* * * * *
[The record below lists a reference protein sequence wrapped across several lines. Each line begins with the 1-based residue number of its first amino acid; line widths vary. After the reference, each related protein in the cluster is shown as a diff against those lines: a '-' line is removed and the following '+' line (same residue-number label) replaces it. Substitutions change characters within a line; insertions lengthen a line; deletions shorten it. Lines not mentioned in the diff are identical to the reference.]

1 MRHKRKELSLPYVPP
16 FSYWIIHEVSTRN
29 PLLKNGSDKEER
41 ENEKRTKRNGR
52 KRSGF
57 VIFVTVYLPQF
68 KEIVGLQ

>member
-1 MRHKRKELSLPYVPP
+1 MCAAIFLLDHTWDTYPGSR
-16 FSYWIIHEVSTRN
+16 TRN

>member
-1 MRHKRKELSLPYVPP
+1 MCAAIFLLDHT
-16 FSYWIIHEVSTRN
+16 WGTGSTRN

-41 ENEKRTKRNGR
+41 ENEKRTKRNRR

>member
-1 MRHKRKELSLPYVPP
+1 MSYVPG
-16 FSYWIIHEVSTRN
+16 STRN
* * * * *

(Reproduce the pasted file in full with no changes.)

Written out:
[The record below lists a reference protein sequence wrapped across several lines. Each line begins with the 1-based residue number of its first amino acid; line widths vary. After the reference, each related protein in the cluster is shown as a diff against those lines: a '-' line is removed and the following '+' line (same residue-number label) replaces it. Substitutions change characters within a line; insertions lengthen a line; deletions shorten it. Lines not mentioned in the diff are identical to the reference.]

1 MRHKRKELSLPYVPP
16 FSYWIIHEVSTRN
29 PLLKNGSDKEER
41 ENEKRTKRNGR
52 KRSGF
57 VIFVTVYLPQF
68 KEIVGLQ

>member
-1 MRHKRKELSLPYVPP
+1 MCAAIFLLDHTWDTYPGSR
-16 FSYWIIHEVSTRN
+16 TRN

>member
-1 MRHKRKELSLPYVPP
+1 MCAAIFLLDHT
-16 FSYWIIHEVSTRN
+16 WGTGSTRN

-41 ENEKRTKRNGR
+41 ENEKRTKRNRR

>member
-1 MRHKRKELSLPYVPP
+1 MSYVPG
-16 FSYWIIHEVSTRN
+16 STRN